ARThe program features music across a range of eras, but you have a proclivity for new music. I’d love to hear more about your relationship to new music and your interest in singing newer works.

JBMy primary conversation is with the material itself and forming a relationship between the music and text. It’s wonderful to have a living composer present who doesn’t just have your voice in mind but also pays attention to temperament and expressive range as they are writing. One of the joys of working with a composer to bring a new piece to life is that the only voice I have in my head is my own. I enjoy listening to lots of interpretations of different pieces and seeing how repertoire is metabolized in different human beings, but I find freedom in knowing that in a newer piece, like these arias from Girls of the Golden West, it’s something that’s only emanating from my voice and body and mind in this particular moment.

Oftentimes, in more contemporary works, the vocal demands require you to access all parts of your voice at all times. Of course, every composer wants to exploit—for lack of a better word—all aspects of the human voice. But the mental and physical demands of some of these contemporary pieces keep you from being too preoccupied with how you’re sounding. They encourage you to not only lay the material out but also live it out so that it is comprehensive and not wrapped up solely in the vocalism.

I love what contemporary music has taught me about other material, such as Dichterliebe. I’m using my voice for a purpose. I want to make sure that the line of inquiry is very serious every time I return to a work, whether it was written two hundred years ago or is being written now. There are not only elements that speak to the times but also some that are timeless.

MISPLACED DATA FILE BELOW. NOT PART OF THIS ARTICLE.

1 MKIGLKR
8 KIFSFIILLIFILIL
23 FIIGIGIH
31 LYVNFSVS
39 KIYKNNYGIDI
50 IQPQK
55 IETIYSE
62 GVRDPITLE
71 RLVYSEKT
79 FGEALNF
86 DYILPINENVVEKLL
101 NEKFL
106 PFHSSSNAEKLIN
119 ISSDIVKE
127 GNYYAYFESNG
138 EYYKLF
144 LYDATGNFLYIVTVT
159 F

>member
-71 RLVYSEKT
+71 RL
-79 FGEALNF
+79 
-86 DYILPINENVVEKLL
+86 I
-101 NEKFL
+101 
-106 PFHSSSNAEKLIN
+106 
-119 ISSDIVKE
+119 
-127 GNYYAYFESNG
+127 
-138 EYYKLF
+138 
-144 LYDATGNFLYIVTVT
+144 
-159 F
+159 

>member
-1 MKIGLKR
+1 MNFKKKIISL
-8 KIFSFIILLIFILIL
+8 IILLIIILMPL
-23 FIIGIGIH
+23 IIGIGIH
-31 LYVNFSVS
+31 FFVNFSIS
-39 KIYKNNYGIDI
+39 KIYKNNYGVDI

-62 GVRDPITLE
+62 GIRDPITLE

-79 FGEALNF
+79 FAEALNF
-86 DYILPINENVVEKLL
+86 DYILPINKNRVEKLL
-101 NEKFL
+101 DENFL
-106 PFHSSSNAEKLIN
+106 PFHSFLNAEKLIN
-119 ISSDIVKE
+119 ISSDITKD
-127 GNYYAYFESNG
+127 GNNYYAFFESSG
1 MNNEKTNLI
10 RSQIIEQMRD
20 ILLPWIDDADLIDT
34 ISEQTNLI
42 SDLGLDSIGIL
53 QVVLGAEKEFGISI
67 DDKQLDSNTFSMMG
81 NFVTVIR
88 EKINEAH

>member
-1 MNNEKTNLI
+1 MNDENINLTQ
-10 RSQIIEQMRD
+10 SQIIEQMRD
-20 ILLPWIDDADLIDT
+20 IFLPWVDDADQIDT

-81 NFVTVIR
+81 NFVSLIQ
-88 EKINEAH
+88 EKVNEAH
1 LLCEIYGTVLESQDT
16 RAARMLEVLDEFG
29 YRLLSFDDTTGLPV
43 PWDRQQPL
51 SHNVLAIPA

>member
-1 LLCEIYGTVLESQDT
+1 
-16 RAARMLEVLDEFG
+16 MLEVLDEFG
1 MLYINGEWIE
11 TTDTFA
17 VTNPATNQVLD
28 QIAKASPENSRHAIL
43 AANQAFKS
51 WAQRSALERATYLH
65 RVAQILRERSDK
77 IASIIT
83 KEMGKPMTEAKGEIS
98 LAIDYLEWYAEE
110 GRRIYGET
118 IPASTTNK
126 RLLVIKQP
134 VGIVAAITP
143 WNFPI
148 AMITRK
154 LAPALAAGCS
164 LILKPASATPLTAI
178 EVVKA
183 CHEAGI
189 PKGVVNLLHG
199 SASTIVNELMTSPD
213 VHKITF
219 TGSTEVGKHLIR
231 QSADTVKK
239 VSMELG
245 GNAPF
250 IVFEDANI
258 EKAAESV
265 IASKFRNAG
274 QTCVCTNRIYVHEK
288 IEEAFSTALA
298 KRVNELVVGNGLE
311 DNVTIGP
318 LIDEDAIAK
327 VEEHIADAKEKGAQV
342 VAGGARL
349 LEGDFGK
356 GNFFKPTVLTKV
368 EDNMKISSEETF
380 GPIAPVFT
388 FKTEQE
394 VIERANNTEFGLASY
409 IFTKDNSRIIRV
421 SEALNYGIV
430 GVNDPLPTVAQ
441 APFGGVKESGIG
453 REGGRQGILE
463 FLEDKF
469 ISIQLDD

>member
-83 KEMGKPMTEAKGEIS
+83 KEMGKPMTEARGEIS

ARHow does this line of inquiry you mentioned tie into curating a new program or recital?

JBIt depends on where I am. If I’m an artist in residence with a company or institution, I want to make sure I’ve done enough research to understand the environment I’ve been invited into, and to overlap these reflections or observations from that place with my own experience and history. I don’t like using broad strokes in programming choices. I’d rather be specific and explicit in what I’m questioning, challenging, provoking, or even just surprised by. In this particular program, I wanted to be specific about where I’m being asked to sing. California is a place that has always been about innovation and development, but it’s also about cultures colliding and coexisting, and the tensions that then arise from that. Growing a program from that place feels beautiful. And sometimes it’s more personal, like the Weill songs. Like him, I am displaced in some ways. He immigrated to the United States for devastating reasons. My reasons for coming to Germany were not devastating, but the times in which we are living are. Drawing those parallels and how that links to what I’m seeing or experiencing right now is important to what I curate. I want to share them as myself while also being cognizant of the more universal questions or human truths that need to be addressed.

Full-body shot of Julia Bullock wearing a colorful shawl and extending one arm in front of her.

Julia Bullock. Photo by Allison Michael Orenstein.

ARSpeaking of, you were recently named a Musical America 2021 Agent of Change. Social activism is an integral part of your artistry. Can you describe the importance of social justice and equity in classical music and how it relates to your craft?